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Redskins' Clinton Portis sprains ankle vs. New York Jets, joining cast of injured starters

The Redskins prove up to the task against a formidable Jets' defense and use a late touchdown from Larry Johnson to score a preseason victory at New Meadowlands Stadium.

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By Rick Maese
Washington Post Staff Writer
Saturday, August 28, 2010; 1:01 AM

One by one, the Washington Redskins' offensive weapons have been holstered. The quarterback. The fullback. And now the running back.

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Clinton Portis, the Redskins' top running back, saw limited action in Friday's 16-11 win over the New York Jets and returns to Washington with an ankle sprain. It's indicative of an offensive unit that has hobbled its way through the preseason schedule, revealing as many problems as it has strengths.

By the end of Friday's win, Portis limped along the sideline, a bum right ankle slowing his gait. Donovan McNabb's ankle kept him out of the game altogether. He wore street clothes and a protective sleeve on the lower half of his left leg.

Fullback Mike Sellers also sat this one out, due to a knee he hurt a week earlier against Baltimore. Plus, wide receiver Devin Thomas couldn't get off the sideline and Malcolm Kelly, still hampered by his hamstring, couldn't even get out of Washington.

In what is typically considered the most important of the four preseason games, the Redskins' offense was again an inconsistent unit, relying on brief flashes of promises to pull out the team's second preseason win.

"That's why we play the preseason," said wide receiver Santana Moss, "so that we can see these things and go and try to tune them up before Week One comes."

Coaches will review film this weekend to determine what exactly they'll take from the win, but the immediate results weren't all positive. Mike Shanahan said he wasn't sure how severe Portis's sprain is - it was not wrapped and Portis was able to stand throughout the second half - but the head coach didn't think it would be too serious. Statistically, it was a second straight rough outing for the first-string unit.

"I thought we did some good things in the first half," Shanahan said. "Still want to get that running game a little bit better."

A staple of Shanahan's offenses for years, the Redskins' ground game has been a particular problem area the past two weeks. After the Baltimore Ravens held Washington to only 25 rushing yards, the Redskins struggled to mount much of an attack against the Jets. They finished with 82 rushing yards, but the first string offense had only 22 in its two full quarters.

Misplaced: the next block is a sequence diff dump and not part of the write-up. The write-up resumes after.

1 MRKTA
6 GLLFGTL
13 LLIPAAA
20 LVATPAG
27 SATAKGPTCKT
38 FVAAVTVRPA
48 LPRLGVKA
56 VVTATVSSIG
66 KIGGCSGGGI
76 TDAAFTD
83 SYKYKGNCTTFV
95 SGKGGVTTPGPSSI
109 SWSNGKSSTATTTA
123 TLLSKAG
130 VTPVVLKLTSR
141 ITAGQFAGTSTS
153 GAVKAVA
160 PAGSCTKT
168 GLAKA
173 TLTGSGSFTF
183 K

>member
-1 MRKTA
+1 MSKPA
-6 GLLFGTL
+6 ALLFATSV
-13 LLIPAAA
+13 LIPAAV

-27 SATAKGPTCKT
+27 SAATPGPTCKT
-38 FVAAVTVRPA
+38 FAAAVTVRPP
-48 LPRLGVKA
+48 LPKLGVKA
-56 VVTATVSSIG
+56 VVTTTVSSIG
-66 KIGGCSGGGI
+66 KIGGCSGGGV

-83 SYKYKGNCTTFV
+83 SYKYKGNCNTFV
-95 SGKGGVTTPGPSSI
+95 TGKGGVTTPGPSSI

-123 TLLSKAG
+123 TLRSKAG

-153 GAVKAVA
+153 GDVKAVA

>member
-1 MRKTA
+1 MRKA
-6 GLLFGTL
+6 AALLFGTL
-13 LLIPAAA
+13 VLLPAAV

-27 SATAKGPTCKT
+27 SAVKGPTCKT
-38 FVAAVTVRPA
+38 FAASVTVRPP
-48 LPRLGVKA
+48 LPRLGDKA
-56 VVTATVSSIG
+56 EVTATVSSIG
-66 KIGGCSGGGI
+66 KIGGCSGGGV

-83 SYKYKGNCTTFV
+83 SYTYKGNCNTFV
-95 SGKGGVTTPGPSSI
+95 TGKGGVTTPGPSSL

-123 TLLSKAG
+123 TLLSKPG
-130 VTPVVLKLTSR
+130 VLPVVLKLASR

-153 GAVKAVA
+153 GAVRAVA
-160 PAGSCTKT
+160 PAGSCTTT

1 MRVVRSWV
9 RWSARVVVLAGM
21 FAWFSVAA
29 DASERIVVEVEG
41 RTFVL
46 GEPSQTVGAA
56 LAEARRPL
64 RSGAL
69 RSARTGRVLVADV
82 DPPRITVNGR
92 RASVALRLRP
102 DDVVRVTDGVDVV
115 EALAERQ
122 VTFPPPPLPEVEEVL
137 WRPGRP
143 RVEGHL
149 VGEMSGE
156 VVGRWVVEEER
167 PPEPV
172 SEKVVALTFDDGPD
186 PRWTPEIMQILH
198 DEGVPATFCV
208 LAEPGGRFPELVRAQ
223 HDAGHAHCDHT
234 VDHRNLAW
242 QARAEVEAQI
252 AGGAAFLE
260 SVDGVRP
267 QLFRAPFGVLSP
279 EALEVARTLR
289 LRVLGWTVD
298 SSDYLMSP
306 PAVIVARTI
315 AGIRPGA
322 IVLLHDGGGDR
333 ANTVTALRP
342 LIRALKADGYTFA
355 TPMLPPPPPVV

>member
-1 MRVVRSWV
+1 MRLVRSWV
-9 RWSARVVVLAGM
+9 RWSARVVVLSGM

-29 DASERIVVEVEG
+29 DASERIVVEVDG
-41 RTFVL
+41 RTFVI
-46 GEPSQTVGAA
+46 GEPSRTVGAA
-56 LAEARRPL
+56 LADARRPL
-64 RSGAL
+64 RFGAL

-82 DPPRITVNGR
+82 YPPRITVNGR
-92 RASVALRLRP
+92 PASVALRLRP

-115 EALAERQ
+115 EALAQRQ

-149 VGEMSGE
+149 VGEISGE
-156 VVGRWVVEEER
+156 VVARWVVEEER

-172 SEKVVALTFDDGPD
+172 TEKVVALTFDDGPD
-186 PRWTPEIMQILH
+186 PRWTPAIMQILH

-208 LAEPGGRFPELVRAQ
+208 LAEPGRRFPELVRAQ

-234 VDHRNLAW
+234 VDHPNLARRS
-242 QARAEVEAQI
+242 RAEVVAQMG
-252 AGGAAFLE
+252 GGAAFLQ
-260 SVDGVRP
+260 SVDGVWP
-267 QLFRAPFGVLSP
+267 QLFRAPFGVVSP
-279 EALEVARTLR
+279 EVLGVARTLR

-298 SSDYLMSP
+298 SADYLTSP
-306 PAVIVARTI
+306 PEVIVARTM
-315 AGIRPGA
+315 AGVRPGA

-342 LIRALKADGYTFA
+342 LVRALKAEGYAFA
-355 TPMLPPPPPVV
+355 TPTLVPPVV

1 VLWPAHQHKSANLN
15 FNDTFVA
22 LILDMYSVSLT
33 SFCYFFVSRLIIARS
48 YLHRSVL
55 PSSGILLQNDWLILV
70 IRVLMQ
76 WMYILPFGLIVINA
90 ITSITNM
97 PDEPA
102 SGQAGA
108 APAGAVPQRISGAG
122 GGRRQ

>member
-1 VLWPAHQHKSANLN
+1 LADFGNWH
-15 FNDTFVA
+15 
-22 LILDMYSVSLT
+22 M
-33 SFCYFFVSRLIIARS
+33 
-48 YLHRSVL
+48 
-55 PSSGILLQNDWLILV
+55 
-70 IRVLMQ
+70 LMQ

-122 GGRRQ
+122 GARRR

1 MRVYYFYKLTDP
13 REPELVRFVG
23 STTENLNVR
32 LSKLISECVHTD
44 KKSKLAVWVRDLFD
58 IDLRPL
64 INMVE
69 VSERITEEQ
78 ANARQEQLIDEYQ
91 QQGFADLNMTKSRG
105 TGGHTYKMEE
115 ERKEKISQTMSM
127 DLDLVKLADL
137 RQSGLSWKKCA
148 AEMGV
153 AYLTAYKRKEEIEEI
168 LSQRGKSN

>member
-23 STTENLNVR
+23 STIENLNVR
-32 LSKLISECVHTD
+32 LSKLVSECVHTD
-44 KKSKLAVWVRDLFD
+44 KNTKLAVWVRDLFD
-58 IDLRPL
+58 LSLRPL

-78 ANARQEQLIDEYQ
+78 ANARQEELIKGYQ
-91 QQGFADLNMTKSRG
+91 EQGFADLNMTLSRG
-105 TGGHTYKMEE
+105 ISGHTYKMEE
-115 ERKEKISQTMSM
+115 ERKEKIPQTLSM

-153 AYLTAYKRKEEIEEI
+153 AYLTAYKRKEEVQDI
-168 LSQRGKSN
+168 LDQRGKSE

Running back Willie Parker, who had just one carry in the team's first two preseason games, entered Friday night with an opportunity to impress coaches and prove that he's worthy of a spot on the 53-man roster. But he finished the night with only 16 yards on eight carries.

Behind the starting offensive line, no one else fared much better: Portis had just three yards on his lone carry and rookie Keiland Williams had three yards on two carries.

Larry Johnson, coming off the bench in the second half, rebounded from his performances against the Ravens (eight carries, four yards) to lead the Redskins with 42 yards on nine carries. His 15-yard touchdown catch in the game's final minutes gave Washington the win.

But until Johnson reached the end zone with barely two minutes remaining, the Redskins were on the verge of being held without a touchdown for a second straight week. They finished the night 1-for-4 in the red zone.

With McNabb nursing an ankle sprain suffered against the Ravens, Rex Grossman got the start at quarterback and while he looked serviceable at times, he also mishandled a shotgun snap, and with the ball bouncing in the end zone, he booted it out of bounds and gave the Jets a safety.

Still, Grossman showed a strong arm - Moss dropped one deep pass that appeared to be on target - and finished the game 8 of 16 for 111 yards, with a quarterback rating of 72.7.

"I feel great right now," Grossman said. "Obviously Donovan's going to be the starter. But if they need me to play, I feel extremely comfortable knowing what [offensive coordinator Kyle Shanahan] wants and in my abilities to run this offense."

What the team really needs is for its players to execute the offense. With the exception of McNabb, who will likely sit out the game, the starters aren't expected to play more than a series or two in the preseason finale Thursday at Arizona.


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